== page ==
# International Journal of Computational Intelligence Systems

Volume 13, Issue 1, 2020, Pages 966 - 973

# Kernels of Residuated Maps as Complete Congruences in Lattices

Authors
Branimir Šešelja1, Andreja Tepavčević1, 2, *,
1Department of Mathematics and Informatics, Faculty of Sciences, University of Novi Sad, Trg Dositeja Obradovića 4, Novi Sad, 21000, Serbia
2Mathematical Institute SASA Kneza Mihaila 35, Belgrade, 11000, Serbia
*Corresponding author. Email: andreja@dmi.uns.ac.rs
Corresponding Author
Andreja Tepavčević
Received 21 November 2019, Accepted 26 June 2020, Available Online 20 July 2020.
DOI
10.2991/ijcis.d.200714.001How to use a DOI?
Keywords
Complete lattice; Lattice-valued fuzzy set; Congruence; Residuated map
Abstract

In a context of lattice-valued functions (also called lattice-valued fuzzy sets), where the codomain is a complete lattice L, an equivalence relation defined on L by the equality of related cuts is investigated. It is known that this relation is a complete congruence on the join-semilattice reduct of L. In terms of residuated maps, necessary and sufficient conditions under which this equivalence is a complete congruence on L are given. In the same framework of residuated maps, some known representation theorems for lattices and also for lattice-valued fuzzy sets are formulated in a new way. As a particular application of the obtained results, a representation theorem of finite lattices by meet-irreducible elements is given.

Open Access

## 1.1. Historical Remarks

The present investigation deals with ordered structures, mostly lattices and related functions. Therefore we use classical isotone and related maps, but also some techniques originating in the theory of lattice-valued fuzzy sets.

Lattice-valued fuzzy sets (L-fuzzy sets) are firstly introduced by Goguen [1]. In the framework of our paper these objects are called lattice-valued functions (since we are concentrated to functions themselves). The topic of lattice-valued functions (fuzzy sets) has been widely investigated since their introduction. Historically one of the first books dealing with this notion was published by Negoita and Ralescu [2]. After some years, it turned out that residuated lattices and related ordered structures are a convenient tool for modeling fuzzy logic [3]. Still, the basic complete lattices are the most appropriate for investigation of general properties of lattice-valued structures. Our approach is described in detail in the overview articles [4,5]. One of the basic tools for investigation of structure properties are p-cuts (cuts) and this approach is correctly implemented only with the complete lattices and ordering relation connected with the lattice operations. The related results connected to cuts (in particular with lattice-valued Boolean functions) are published in several papers by the present authors with a coauthor [68]. Cuts determine particular up-sets related to lattice-valued maps [9]. If residuated lattices are applied in the analogue context, then an additional operation—multiplication is used and cuts lose some important properties.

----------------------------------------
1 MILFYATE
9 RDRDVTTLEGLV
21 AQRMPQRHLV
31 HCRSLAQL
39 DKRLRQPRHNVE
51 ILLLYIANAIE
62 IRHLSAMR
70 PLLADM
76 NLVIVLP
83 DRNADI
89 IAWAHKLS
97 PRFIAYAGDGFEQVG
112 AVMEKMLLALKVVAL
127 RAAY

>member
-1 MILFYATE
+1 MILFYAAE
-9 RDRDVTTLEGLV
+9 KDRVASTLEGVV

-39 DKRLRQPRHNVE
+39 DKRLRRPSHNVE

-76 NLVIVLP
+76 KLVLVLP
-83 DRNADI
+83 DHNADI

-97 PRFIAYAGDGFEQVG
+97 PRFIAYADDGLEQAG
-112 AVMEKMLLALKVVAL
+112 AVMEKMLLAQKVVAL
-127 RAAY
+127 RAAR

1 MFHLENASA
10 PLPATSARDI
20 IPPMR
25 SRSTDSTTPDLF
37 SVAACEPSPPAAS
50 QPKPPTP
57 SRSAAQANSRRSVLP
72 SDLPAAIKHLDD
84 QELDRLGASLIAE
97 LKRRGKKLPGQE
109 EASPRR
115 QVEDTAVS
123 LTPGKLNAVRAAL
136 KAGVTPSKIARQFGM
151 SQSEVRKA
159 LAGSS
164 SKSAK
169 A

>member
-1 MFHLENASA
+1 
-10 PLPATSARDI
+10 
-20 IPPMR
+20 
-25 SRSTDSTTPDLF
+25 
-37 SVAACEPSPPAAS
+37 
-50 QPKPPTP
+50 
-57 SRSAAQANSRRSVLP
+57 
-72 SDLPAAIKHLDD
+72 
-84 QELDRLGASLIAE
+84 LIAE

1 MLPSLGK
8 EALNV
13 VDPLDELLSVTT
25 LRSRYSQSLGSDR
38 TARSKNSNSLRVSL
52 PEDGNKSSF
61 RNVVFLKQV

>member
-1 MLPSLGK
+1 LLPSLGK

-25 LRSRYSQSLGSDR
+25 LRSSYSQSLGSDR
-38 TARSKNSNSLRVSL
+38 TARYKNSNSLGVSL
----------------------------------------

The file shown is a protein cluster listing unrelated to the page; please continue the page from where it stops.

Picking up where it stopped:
The second tool that we use in this investigation are residuated maps, closely related to Galois connections (in its definition that includes monotonicity). They are used in order theory, having a similar role as homomorphisms in the field of algebraic structures. For detailed presentations we refer to books by Blyth and Janowitz [10], by Blyth [11], by Grätzer [12] and by Caspard et al. [13].

Galois functions were generalized to the fuzzy case by Bělohlávek [14]. Cabrera et al. investigate Galois connections in the framework of fuzzy-preordered structures using particular fuzzy equivalence relations with a residuated lattice as the membership-values structure [1517].

## 1.2. Topic of Our Research

Our main goal here is to solve the problem: under which conditions the equivalence relation on a complete lattice determined by cuts of a lattice-valued function is a complete congruence. Within these investigations we characterize congruences on complete lattices by residuated mappings using the well- known connection between congruences and homomorphisms. We also present some applications.